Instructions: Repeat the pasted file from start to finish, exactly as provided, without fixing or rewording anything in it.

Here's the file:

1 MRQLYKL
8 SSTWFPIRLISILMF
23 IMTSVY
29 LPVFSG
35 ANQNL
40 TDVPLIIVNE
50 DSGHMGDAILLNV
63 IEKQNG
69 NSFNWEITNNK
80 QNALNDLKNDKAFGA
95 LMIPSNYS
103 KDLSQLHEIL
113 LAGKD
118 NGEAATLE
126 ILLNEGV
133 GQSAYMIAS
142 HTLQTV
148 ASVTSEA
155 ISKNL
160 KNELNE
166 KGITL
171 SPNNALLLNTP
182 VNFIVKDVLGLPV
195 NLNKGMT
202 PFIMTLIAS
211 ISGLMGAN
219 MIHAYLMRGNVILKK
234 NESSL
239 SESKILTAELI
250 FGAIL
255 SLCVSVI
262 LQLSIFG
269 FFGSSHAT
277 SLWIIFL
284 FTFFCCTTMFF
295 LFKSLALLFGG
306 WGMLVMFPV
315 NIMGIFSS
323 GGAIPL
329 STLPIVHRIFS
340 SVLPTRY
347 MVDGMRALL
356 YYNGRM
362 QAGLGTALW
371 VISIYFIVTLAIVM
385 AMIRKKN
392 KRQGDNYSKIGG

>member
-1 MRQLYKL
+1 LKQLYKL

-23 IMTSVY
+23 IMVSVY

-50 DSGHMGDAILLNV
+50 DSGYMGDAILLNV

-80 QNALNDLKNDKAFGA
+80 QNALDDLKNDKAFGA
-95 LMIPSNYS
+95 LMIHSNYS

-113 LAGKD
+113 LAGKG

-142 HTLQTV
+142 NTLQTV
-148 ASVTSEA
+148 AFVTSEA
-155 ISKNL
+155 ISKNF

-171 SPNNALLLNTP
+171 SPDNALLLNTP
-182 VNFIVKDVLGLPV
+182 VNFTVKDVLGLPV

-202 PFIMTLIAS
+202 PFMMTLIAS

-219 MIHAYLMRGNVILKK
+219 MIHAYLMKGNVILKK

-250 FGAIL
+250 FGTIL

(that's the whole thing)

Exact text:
1 MRQLYKL
8 SSTWFPIRLISILMF
23 IMTSVY
29 LPVFSG
35 ANQNL
40 TDVPLIIVNE
50 DSGHMGDAILLNV
63 IEKQNG
69 NSFNWEITNNK
80 QNALNDLKNDKAFGA
95 LMIPSNYS
103 KDLSQLHEIL
113 LAGKD
118 NGEAATLE
126 ILLNEGV
133 GQSAYMIAS
142 HTLQTV
148 ASVTSEA
155 ISKNL
160 KNELNE
166 KGITL
171 SPNNALLLNTP
182 VNFIVKDVLGLPV
195 NLNKGMT
202 PFIMTLIAS
211 ISGLMGAN
219 MIHAYLMRGNVILKK
234 NESSL
239 SESKILTAELI
250 FGAIL
255 SLCVSVI
262 LQLSIFG
269 FFGSSHAT
277 SLWIIFL
284 FTFFCCTTMFF
295 LFKSLALLFGG
306 WGMLVMFPV
315 NIMGIFSS
323 GGAIPL
329 STLPIVHRIFS
340 SVLPTRY
347 MVDGMRALL
356 YYNGRM
362 QAGLGTALW
371 VISIYFIVTLAIVM
385 AMIRKKN
392 KRQGDNYSKIGG

>member
-1 MRQLYKL
+1 LKQLYKL

-23 IMTSVY
+23 IMVSVY

-50 DSGHMGDAILLNV
+50 DSGYMGDAILLNV

-80 QNALNDLKNDKAFGA
+80 QNALDDLKNDKAFGA
-95 LMIPSNYS
+95 LMIHSNYS

-113 LAGKD
+113 LAGKG

-142 HTLQTV
+142 NTLQTV
-148 ASVTSEA
+148 AFVTSEA
-155 ISKNL
+155 ISKNF

-171 SPNNALLLNTP
+171 SPDNALLLNTP
-182 VNFIVKDVLGLPV
+182 VNFTVKDVLGLPV

-202 PFIMTLIAS
+202 PFMMTLIAS

-219 MIHAYLMRGNVILKK
+219 MIHAYLMKGNVILKK

-250 FGAIL
+250 FGTIL